Oh, wait, they DID get a Wal-Mart! Lucky them, huh? Freshly built this gigantic mega store is the all-inclusive resort of shopping. It sells everything and features prices that are mostly out of range of the locals. One stop shopping is highly convenient and Wal-Mart, as it’s done everywhere it has laid its insidious roots, has managed to put all sorts of other local owned shops out of business.
There are talks of building a gigantic shopping center near Playa Del Carmen, called the Dragon Mart. The investors of this project? The Chinese, with some American support. They are paying the government millions of dollars in “taxes” for the right to do so. An estimated 5,000 jobs will be lost and that’s not taking into account what it might do to local industry, while 4,000 new jobs will be created. Who gets these new jobs? Think about that for a second.
If you said “the locals” you have not been paying attention. The Dragon Mart will, in all likely hood, be importing Chinese workers. As Diego put it “we are about to have a Chinatown in Playa.”
Our very presence in these beautiful pieces of paradise have a direct influence on the way of life of the original inhabitants. Sometimes we bring positive change with us, but mostly we superimpose our way of life in an unhealthy fashion.
So, when you come to Playa, or decide you want to visit Cancun, or Maui, Bali, or Costa Rica, PLEASE try to stay some place other than an all-inclusive resort.
Try to remember that your very presence has contributed to an insanely rapid and mostly negative change in way of life for it’s people, and allow that to humble you.
In all honesty you will pay less for your stay if you book a 3 or 4 star hotel, and eat and drink out at local places. Trust me, you will still have a great time. The food will be better, the liquor won’t be bottom shelf, the cervesas will be just as cold, you will actually experience a new culture and it’s fantastic people. Hell you might even meet someone you’d otherwise never be exposed to.
Most of all you can proudly know that you did your best not to directly contribute to the suffering of the local population whose home you are calling your vacation play ground.
As always, happy travels friends. We’ll see you on the road!
9 thoughts on “The Exclusions of All-Inclusive Resorts”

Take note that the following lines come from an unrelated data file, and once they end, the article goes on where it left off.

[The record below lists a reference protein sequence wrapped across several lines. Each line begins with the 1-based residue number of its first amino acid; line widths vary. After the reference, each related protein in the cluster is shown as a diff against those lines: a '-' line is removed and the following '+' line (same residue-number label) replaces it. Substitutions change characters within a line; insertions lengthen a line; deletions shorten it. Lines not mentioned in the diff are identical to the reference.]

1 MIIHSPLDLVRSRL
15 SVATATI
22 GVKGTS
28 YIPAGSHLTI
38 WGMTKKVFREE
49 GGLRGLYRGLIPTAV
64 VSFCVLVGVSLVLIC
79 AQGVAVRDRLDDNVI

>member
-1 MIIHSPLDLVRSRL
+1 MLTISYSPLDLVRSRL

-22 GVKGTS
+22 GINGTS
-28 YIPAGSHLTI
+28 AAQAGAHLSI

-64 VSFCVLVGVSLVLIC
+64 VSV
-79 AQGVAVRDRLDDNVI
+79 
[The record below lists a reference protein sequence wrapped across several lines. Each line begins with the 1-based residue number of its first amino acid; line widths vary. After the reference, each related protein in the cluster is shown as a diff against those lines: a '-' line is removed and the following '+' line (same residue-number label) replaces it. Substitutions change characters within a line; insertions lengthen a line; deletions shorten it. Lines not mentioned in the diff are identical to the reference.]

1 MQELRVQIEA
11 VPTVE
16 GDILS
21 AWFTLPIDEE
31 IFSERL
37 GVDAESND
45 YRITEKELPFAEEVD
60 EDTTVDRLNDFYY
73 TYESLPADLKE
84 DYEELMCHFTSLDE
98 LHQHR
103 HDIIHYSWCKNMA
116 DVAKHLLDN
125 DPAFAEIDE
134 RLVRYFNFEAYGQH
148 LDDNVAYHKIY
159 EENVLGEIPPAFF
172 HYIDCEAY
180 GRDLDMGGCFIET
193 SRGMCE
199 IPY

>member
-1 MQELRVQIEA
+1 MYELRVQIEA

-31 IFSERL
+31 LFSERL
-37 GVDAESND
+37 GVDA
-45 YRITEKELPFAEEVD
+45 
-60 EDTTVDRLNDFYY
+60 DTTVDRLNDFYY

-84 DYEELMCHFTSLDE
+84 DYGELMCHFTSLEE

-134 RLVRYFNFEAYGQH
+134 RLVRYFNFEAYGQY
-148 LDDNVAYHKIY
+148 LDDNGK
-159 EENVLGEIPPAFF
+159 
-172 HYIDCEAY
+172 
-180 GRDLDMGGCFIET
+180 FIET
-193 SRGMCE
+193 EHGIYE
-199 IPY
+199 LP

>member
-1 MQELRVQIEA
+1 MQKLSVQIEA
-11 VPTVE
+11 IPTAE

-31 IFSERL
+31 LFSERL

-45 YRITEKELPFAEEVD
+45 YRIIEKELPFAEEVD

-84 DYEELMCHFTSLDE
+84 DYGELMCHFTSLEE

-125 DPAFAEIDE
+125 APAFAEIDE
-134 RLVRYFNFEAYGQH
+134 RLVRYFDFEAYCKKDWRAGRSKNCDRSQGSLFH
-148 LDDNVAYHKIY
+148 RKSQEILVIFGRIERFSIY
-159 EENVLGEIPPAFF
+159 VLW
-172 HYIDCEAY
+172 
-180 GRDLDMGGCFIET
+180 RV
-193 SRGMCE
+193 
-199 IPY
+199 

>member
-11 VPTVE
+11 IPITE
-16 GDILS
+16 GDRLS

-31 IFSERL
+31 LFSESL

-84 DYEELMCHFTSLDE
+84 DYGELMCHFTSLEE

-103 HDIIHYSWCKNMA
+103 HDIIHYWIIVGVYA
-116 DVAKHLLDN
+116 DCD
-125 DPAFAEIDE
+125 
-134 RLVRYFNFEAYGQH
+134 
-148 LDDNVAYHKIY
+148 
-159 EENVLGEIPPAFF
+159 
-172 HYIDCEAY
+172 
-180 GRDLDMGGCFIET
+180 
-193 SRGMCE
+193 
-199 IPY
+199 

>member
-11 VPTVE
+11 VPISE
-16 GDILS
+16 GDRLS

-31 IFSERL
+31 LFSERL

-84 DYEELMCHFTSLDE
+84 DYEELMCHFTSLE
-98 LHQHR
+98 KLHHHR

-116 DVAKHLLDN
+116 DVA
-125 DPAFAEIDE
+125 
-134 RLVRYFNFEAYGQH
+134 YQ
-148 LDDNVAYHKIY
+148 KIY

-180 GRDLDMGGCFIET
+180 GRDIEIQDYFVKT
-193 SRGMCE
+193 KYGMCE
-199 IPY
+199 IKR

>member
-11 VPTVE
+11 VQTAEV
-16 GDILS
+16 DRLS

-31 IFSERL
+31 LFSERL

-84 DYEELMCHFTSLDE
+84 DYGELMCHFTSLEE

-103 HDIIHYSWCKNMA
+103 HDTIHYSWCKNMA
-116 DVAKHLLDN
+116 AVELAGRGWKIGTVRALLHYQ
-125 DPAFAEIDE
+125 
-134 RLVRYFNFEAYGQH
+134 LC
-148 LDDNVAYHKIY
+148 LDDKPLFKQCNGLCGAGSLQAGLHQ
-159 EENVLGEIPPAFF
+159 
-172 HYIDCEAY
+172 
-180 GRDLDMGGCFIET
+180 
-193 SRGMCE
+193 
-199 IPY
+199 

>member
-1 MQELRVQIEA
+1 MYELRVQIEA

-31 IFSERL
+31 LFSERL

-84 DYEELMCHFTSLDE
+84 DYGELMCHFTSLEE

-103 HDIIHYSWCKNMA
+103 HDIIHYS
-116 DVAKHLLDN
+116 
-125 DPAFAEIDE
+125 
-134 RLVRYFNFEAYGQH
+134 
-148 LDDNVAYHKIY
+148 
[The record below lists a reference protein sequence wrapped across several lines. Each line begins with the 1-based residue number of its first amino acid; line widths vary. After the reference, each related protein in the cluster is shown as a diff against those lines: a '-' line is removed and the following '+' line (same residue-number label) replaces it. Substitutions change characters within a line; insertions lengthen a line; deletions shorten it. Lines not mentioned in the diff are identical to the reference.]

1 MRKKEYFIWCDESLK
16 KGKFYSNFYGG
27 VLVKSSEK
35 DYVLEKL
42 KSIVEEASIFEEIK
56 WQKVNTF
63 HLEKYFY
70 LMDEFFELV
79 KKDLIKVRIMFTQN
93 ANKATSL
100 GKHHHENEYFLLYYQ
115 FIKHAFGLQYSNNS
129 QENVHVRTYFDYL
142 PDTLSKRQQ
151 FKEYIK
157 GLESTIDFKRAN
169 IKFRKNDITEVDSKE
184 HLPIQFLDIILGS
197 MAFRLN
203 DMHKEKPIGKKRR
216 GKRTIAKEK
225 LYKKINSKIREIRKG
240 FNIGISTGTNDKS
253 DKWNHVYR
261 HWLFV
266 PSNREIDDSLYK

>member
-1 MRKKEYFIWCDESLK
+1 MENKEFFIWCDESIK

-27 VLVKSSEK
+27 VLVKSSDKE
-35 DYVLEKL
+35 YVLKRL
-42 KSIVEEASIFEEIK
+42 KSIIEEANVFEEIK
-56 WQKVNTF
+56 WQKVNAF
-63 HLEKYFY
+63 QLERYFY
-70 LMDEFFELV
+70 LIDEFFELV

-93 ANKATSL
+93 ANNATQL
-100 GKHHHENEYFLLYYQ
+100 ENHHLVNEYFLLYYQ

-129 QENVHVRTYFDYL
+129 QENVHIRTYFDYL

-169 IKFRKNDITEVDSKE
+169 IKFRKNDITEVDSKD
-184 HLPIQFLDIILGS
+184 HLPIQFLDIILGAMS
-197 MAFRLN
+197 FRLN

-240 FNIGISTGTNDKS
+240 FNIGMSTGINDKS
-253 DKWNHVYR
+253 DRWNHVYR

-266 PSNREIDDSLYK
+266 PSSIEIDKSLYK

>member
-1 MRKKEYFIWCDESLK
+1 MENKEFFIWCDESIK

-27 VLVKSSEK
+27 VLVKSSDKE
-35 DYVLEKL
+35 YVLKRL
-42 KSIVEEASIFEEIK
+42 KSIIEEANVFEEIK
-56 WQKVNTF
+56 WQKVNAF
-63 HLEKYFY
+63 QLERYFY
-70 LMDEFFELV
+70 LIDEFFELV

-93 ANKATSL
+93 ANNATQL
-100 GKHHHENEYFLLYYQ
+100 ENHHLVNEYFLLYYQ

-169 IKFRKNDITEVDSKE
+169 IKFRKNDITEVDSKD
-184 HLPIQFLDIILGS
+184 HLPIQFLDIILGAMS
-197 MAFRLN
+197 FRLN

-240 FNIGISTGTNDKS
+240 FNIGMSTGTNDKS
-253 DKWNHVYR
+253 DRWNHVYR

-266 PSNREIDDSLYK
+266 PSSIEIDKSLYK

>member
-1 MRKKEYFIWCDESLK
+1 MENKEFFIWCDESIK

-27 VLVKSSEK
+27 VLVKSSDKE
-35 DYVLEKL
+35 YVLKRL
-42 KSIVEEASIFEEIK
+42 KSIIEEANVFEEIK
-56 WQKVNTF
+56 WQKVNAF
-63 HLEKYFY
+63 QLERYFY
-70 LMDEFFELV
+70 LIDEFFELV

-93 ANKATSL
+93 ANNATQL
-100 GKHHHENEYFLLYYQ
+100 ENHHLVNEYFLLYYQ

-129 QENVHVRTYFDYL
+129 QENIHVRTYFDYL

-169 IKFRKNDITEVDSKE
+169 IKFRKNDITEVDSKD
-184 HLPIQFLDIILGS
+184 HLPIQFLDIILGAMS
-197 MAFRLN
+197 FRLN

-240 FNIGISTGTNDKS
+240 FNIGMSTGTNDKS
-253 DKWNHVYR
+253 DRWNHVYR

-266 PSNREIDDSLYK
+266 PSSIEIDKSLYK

Very sad! We are planned a trip next year. It start as an all-inclusive to cancun.Not really our cup of tea. We have now changed to renting a house in Puerto Morales. The town looks perfect, local people, local markets and local places to eat. There is so much nature to see there, we can’t wait. The local that owns and rents the house has been very helpful.
Playa del Carmen is one of the best places in the world to not go all-inclusive! We go 2 or 3 times a year from Canada and always stay at local hotels….so many to choose from. We love the food choices at local establishments…..whatever price range you want….we have our favs but are always looking for new interesting places…..all run totally by locals. Heading out again soon for Playa….can’t wait :)))
Thinking of going… any recommendations? Great hotels to start with? Where to stay away from for sure?
I completely agree with this. We are currently traveling in Baja, and Cabo San Lucas is another area that has been decimated by all-inclusive resorts. You make so many excellent, ethical points here. I think another important issue with all-inclusive resorts is the fact that all-inclusive patrons don’t experience any of the real Mexican culture, which is part of what makes Mexico such a special destination. It’s a loss to the individual traveler as well as the local community. Hopefully some all-inclusive patrons will read this and rethink their travel style!
Nice tips! Will keep this in mind when I go to Mexico. Thanks for sharing!
You’ve put into words so much of what bothers me about Mexican tourism! It’s such a shame that it’s so easy to visit another country, and contribute nothing to the local economy. It also saddened me that the whole Playa del Carmen area became essentially a caricature of Mexican culture… None of it felt real at all. I know a lot of people argue the idea that everyone should be allowed to travel how they want, but you can’t ignore that there are repercussions for people living there. Your escape is someone’s home, and for them it’s no paradise.
Wow I wish I would have known this, as I already booked and ready to go January 7th, I’m really disappointed now
Don’t let it ruin your trip. Instead aim to get off the resort as much as possible!
How do you stay safe with the increased crime outside the resorts. I wanted a more authentic experience but everyone keeps telling me to stay in the resorts if i don’t have a locals streetsmarts